Finding the Nature of New York, on the Water"And you see the water reflecting whatever it is: sunlight, moonlight, the lights of the city, the lights of the harbor. It's surreal. It's magical. It's like you're a million miles away from the city, and you're five seconds off the seawall."
Tom Berton lived his entire life deep within New York's canyons of skyscrapers. They can cause tunnel vision, of a sort. Earth, water and sky are replaced by metal and stone. Your view is limited to whatever stands immediately before you: a shop window, a neon sign, a pile of trash. And although Berton learned like every other school kid the true geography of the city — that Manhattan is an island — he never experienced its natural beauty until his early 20s.
It was while walking one day around Battery Park at Manhattan's southern tip that Berton happened upon an older man struggling with a duffel bag containing a sail. In exchange for Berton's help, the man offered Berton a ride on his 70-foot yawl, the Petrel, to tour the city's extensive waterways. It was a ride that changed his life.
"My first experience on the water got me doing what I'm doing," says Berton, owner of Manhattan by Sail, which operates three traditional sailboats in and around New York Harbor. All these years later, the experience is still no less than poetry in motion.
"The engine is off and the sails are up, and the sails seem stationary, and the water is moving by, and the city is moving by, and the Statue of Liberty is moving by, and the bridges," says Berton. "And you see the water reflecting whatever it is: sunlight, moonlight, the lights of the city, the lights of the harbor. It's surreal. It's magical. It's like you're a million miles away from the city, and you're five seconds off the seawall."
When the Petrel's owner, Nick van Nes, decided to end his tours in 2000, "It was not an acceptable circumstance," says Berton, a self-described serial entrepreneur who has developed businesses and consulted in real estate, stocks, retail and international trade. He and some Petrel regulars went in on an 82-foot schooner called the Shearwater.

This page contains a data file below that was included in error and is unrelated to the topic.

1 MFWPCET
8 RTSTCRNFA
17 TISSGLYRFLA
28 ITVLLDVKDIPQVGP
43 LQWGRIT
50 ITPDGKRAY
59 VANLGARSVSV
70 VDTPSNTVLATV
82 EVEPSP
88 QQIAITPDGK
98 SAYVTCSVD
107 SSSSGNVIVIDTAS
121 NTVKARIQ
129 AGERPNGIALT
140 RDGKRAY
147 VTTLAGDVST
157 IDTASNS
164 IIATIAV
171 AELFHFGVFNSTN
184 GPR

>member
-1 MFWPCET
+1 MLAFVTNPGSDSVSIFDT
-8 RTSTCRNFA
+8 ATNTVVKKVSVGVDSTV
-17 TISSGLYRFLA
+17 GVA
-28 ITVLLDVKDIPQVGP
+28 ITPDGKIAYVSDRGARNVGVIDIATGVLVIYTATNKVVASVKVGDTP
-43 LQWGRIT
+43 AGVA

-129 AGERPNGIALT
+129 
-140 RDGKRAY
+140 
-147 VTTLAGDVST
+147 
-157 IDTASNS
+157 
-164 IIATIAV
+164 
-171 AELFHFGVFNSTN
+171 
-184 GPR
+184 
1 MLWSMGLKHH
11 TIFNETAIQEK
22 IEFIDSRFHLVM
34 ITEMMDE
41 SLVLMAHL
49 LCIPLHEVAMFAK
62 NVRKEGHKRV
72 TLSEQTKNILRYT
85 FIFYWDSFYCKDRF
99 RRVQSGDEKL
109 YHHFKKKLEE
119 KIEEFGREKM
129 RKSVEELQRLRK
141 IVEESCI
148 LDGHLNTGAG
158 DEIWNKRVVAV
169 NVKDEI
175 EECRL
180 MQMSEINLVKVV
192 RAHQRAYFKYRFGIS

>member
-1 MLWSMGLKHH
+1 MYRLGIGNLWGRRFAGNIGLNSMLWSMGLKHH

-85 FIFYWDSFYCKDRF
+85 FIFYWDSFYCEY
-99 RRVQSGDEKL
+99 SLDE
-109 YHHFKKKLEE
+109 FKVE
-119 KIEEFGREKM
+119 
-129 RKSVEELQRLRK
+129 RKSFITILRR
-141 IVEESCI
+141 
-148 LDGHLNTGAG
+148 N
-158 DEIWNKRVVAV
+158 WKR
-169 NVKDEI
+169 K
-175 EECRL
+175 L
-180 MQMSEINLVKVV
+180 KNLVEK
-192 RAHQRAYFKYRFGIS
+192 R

"We just jumped up, slipped a new boat under everybody and continued along," he says. "It wasn't really meant to be much of a business. If it didn't lose money — if it survived and paid for itself — then that was going to be great."
Then 9/11 happened. Not only was the boat severely damaged from raining debris, but Berton also found himself rethinking his life and his business pursuits. He bought out his partners and decided to run Manhattan by Sail independently.
"It was about five years before things improved," he says. Then, in 2006, he purchased a six-passenger sloop, the C-Pony. And in 2008, he added a 158-foot topsail schooner, the Clipper City, to his fleet. In all, he estimates he's introduced more than 130,000 passengers to the sparkling waters, blue skies and picturesque coast that are as quintessentially New York as the subways and landmarks inland.
The water quality around the city has improved so greatly in recent years that New York Harbor's recreational use is booming. Berton is among those making recommendations for a new blueprint that encompasses more than 500 miles of shoreline around New York's five boroughs. As people take greater advantage of the water and all the opportunities it provides, he's hoping to use his business for education, teaching young people about the natural environment around New York and also about sailing.
"For me," he says, "going slow is so much better than going fast."
Check out Tom's New York.